7 Tips for Making Your Business Less Taxing
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Are you doing everything you can to minimize your tax liability? These seven tips can help you spot tax-saving opportunities for your business.

1. Think About Your Taxes Year Round

“Many people mistakenly think that your taxes are your taxes, and there’s nothing you can do about them,” says Karla Dennis, Specialist in Small Business Tax Accounting at Karla Dennis and Associates. But there’s a lot you can do to reduce your tax bill, starting with working on your taxes year round. “January through April is what we call tax compliance season. That’s when your tax professional is putting together your tax return — dotting the i’s and crossing the t’s. May through December is an opportunity to really plan out your tax bill,” she explains. Keeping detailed records of income and expenditures, understanding the deductions to which your business is entitled, and making note of the following tips can help you ensure you’re not paying too much in taxes.

2. Evaluate How Your Business is Organized

“Most of us create our business entities and never go back to see if this is the best way to be running our business today,” says Dennis. Restructuring could provide significant tax savings, particularly because tax reform changed how different entities are taxed. C corporations now face a flat 21 percent income tax. Pass-through entities, on the other hand, still pay tax at the individual income tax rate but can use a 20 percent deduction to help reduce their qualified business income. As with all tax law, there are rules around how this deduction is calculated.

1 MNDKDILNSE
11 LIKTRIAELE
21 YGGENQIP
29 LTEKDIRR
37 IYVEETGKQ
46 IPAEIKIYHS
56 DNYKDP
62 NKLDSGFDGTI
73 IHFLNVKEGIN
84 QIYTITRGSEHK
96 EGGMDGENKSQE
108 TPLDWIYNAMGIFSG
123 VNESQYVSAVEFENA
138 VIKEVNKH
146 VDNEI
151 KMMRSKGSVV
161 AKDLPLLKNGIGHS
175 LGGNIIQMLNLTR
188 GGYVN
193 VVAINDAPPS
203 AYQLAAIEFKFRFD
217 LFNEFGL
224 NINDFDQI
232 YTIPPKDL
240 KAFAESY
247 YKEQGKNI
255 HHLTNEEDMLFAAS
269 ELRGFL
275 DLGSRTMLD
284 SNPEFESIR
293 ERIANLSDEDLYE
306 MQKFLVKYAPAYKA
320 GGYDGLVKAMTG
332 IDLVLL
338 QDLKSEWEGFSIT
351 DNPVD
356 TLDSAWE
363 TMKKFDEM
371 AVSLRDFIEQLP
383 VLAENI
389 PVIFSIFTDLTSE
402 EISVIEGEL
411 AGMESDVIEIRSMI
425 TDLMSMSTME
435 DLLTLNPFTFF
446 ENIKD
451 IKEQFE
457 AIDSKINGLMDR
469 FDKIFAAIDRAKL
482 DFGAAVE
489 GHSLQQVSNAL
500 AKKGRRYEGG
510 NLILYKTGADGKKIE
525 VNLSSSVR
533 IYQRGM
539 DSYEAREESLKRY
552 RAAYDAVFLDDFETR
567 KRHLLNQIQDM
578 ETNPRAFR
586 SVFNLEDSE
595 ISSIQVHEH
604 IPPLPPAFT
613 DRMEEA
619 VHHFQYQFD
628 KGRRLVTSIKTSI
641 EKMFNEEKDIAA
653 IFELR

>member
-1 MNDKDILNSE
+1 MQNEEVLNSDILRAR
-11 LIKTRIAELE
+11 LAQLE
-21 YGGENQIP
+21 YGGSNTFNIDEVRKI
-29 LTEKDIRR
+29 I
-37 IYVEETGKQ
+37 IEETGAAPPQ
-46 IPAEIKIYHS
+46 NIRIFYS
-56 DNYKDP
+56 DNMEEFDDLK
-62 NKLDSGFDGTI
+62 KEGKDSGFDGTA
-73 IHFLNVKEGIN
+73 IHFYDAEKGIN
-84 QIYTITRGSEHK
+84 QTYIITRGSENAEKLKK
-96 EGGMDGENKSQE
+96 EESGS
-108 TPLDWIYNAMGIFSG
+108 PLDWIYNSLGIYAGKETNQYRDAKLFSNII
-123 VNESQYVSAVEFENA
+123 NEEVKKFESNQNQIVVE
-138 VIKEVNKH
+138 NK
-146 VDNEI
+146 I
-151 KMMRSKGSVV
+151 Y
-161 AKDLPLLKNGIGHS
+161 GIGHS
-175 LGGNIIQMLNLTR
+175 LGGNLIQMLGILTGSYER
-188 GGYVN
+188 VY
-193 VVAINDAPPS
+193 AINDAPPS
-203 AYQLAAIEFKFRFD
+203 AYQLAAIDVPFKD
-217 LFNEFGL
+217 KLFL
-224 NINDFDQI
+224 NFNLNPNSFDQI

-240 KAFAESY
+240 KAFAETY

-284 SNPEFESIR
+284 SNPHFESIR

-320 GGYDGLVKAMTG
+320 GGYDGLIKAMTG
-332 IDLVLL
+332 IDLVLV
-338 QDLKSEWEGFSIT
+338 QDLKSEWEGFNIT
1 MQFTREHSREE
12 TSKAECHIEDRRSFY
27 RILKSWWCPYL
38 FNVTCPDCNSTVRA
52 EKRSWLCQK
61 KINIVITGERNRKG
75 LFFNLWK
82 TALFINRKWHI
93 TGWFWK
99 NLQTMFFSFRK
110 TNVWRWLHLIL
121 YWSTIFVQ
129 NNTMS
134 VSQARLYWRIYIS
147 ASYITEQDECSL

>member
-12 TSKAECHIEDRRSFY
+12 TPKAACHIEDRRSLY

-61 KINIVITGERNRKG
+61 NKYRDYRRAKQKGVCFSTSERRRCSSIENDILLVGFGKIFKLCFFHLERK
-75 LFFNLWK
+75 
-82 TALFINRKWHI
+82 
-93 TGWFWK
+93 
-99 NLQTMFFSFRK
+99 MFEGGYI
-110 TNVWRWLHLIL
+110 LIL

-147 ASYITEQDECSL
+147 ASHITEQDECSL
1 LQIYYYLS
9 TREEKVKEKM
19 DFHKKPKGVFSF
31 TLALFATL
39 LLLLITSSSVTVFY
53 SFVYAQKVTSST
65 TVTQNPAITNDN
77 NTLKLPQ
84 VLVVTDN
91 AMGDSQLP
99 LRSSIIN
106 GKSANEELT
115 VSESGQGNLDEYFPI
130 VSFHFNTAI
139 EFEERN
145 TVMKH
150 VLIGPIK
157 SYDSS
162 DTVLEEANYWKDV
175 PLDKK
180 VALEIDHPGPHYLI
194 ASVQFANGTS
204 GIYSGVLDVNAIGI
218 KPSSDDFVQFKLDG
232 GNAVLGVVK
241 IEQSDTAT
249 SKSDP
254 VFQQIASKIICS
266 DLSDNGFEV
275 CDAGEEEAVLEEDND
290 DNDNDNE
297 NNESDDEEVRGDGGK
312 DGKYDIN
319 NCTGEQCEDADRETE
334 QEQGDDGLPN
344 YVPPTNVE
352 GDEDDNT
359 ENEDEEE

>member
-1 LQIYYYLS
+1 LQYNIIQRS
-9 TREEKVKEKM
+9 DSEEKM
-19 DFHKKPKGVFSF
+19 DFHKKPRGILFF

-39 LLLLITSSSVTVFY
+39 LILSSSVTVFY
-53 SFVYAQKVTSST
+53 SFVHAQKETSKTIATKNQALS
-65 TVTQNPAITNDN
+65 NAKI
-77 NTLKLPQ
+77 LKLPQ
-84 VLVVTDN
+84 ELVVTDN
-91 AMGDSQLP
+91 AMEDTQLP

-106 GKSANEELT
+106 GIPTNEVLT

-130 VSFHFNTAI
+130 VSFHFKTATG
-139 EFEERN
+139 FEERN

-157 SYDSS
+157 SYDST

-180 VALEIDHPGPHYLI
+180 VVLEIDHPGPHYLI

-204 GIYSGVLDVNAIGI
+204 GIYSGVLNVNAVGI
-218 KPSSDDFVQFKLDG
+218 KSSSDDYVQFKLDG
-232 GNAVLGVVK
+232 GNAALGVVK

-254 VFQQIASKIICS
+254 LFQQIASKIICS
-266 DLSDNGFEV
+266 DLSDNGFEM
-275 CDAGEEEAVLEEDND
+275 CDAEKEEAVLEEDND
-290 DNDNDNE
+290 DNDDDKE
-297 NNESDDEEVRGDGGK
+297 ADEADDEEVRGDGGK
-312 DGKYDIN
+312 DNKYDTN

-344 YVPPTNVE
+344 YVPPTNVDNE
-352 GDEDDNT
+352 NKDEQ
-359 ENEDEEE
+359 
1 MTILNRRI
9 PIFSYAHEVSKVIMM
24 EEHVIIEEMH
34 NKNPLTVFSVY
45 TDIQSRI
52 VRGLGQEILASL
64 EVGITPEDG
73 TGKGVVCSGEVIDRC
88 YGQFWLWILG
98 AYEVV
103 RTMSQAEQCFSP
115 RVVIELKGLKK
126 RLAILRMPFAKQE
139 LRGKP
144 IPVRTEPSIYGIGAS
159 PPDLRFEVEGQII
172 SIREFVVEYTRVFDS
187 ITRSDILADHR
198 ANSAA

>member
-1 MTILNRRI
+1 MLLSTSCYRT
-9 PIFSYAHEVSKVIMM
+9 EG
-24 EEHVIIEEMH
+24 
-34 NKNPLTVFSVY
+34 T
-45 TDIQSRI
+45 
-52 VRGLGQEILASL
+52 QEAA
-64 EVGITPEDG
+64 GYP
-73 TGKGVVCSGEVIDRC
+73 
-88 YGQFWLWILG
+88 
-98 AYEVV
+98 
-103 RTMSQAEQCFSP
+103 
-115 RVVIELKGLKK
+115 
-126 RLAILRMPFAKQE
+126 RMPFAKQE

3. Take Advantage of the Small Business Health Care Tax Credit

Businesses that have fewer than 25 full-time equivalent employees, pay an average wage below a certain amount, and pay at least half of employee health insurance premiums may be able to take advantage of the Small Business Health Care Tax Credit. “As part of the Affordable Care Act, this tax credit enables qualifying small businesses to get a tax credit for premiums paid on behalf of employees,” explains Mike Trabold, Director of Compliance Risk at Paychex®. For more information, visit the IRS website’s Small Business Health Care Tax Credit questions and answers page.

4. Choose the Right Retirement Plan

Trabold suggests looking into the benefits of starting a retirement plan. “Small businesses that start a new 401(k) plan can claim a federal tax credit for the first three years of the plan to offset plan startup costs, as well as take advantage of other tax benefits,” he says. Choosing the right plan for your business takes time and research. Visit the IRS website for more information on choosing a retirement plan solution.

5. Use Depreciation Deductions

If you purchased assets for your business, the Tax Cut and Jobs Act updated rules around claiming deductions. For purchases made in 2018 or later, the bonus depreciation is 100 percent. Additionally, the maximum deduction amount is higher than in previous years.

6. Ensure You’re Not Missing Write-off Opportunities

Many business owners are leaving tax money on the table, says Dennis. “I find we don’t spend enough time investigating what can be a tax write-off. We make that judgment ourselves as opposed to meeting with a professional and asking,” she says. “There are a lot of simple things on a tax return that we can miss.”

For example, even if your cellphone is being used for personal and professional use, it may qualify for a partial tax write-off, she notes.

7. Stay on Top of small Business Tax Rules

A number of the provisions in the Tax Cut and Jobs Act, including many that apply to small businesses, expire in five to 10 years. However, Congress may pass extenders. Keep an eye out for any extensions (or expirations). By thinking about your taxes year round, doing your homework, and seeking professional guidance when necessary, you can find significant tax breaks and improve your business’s bottom line.

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This information is general in nature and is not intended to be legal, tax, or financial advice. Although Regions believes this information to be accurate, it cannot ensure that it will remain up to date. Statements or opinions of individuals referenced herein are their own—not Regions'. Consult an appropriate professional concerning your specific situation and irs.gov for current tax rules. Regions, the Regions logo, and the LifeGreen bike are registered trademarks of Regions Bank. The LifeGreen color is a trademark of Regions Bank.